Yes, I am talking about Italian to English only. To certify documents in Italy you have to take your translation and the original to the court (in a special format) where your details and those of the translation are recorded in a register. You have to be in Italy to do this. In the UK you have to go to a Notary. In either case you need to be in the country and I am not! And the Dutch ask me to be registered with a court here. To me this doesn't make sense, why should I have a good level of Dutch to translate from Italian to English?

There must be a solution to this problem, any answers will be gratefully received.


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Hannah Johnson  Identity Verified
Netherlands
Local time: 00:27
Italian to English
TOPIC STARTER
Languages other than Dutch Jun 10, 2008

Percy Balemans wrote:

According to the government website Overheid.nl (this particular article is available in Dutch only) you can only be certified if you have "sufficient knowledge" of the Dutch language. It doesn't say what they mean by "sufficient knowledge", except that this is to be "assessed by the court".







This is exactly my problem! But what should people translating between 2 non-Dutch languages do I wonder? Is it possible that to certify translations you have to be living in the country where either your source or target language is spoken?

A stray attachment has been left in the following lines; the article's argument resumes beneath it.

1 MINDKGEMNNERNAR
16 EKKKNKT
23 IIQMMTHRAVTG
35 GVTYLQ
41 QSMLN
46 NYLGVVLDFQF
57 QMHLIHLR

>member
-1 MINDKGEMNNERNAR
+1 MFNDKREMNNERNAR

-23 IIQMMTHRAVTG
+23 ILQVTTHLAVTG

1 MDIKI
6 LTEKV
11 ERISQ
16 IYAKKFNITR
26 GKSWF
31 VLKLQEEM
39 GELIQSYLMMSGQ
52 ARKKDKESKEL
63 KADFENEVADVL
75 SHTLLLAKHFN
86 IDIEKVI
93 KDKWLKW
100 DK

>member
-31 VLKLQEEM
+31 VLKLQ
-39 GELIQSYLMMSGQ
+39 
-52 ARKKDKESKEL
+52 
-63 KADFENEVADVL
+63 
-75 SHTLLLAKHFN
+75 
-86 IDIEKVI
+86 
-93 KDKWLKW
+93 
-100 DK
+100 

Thanks for your help and for the link!


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Percy Balemans  Identity Verified
Netherlands
Local time: 00:27
English to Dutch
+ ...
Try contacting the court or the embassy Jun 10, 2008

Hannah Johnson wrote:
Is it possible that to certify translations you have to be living in the country where either your source or target language is spoken?


It does look like courts only certify translations in their own language. You could try contacting the court in your area and see if there are maybe other rules for translators in your situation. Or maybe the Italian embassy, to see if there's a way to certify documents without actually being in Italy.


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Henry Hinds  Identity Verified
United States
Local time: 16:27
English to Spanish
+ ...
Predicament Jun 10, 2008

Yes, that does put you in a predicament! I live on the U.S.-Mexico border and do a lot of certified translations of legal documents that are accepted as valid in both countries. I have U.S. Federal Court certification that serves as my credentials and simply draw up a statement to that effect and have my signature notarized which is free or almost free from a notary that is not, of course, a civil law notary but a U.S. notary who does no more than vouch to the identity of the signer and that the signer swears that he is being truthful.